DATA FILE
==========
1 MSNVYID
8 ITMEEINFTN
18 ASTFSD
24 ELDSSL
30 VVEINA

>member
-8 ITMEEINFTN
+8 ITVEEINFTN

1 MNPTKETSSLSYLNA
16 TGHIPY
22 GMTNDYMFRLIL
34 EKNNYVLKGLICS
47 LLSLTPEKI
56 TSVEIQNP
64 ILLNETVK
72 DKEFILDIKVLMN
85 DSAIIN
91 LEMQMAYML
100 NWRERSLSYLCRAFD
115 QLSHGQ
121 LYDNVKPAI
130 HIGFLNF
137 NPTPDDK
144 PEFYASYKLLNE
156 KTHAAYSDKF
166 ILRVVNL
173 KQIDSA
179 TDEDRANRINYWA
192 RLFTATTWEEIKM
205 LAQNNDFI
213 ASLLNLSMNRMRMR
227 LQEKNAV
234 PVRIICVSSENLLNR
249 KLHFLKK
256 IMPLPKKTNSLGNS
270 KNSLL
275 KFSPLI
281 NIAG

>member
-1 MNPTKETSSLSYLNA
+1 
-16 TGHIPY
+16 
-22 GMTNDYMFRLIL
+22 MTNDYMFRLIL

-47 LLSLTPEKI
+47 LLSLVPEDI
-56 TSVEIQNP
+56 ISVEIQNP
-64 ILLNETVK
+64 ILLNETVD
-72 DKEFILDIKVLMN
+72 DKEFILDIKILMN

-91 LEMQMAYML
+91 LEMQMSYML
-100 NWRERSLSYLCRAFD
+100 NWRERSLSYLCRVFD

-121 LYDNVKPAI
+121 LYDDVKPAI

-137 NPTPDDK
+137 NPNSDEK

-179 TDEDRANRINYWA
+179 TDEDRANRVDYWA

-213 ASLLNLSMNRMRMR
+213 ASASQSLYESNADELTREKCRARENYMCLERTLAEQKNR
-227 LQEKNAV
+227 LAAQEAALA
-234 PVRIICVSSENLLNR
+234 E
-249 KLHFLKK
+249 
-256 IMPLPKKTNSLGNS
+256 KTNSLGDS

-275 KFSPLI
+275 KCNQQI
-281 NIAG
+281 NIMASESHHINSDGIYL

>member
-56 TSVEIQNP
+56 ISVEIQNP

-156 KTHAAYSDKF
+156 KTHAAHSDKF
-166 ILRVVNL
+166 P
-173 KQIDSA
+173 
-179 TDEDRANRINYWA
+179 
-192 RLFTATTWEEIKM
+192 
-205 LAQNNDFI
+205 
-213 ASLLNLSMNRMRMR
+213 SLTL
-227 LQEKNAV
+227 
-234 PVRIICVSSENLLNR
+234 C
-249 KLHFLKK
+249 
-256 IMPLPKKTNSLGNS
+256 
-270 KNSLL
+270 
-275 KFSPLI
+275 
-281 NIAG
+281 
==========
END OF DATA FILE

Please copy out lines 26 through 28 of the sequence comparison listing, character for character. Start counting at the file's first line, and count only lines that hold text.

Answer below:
166 ILRVVNL
173 KQIDSA
179 TDEDRANRINYWA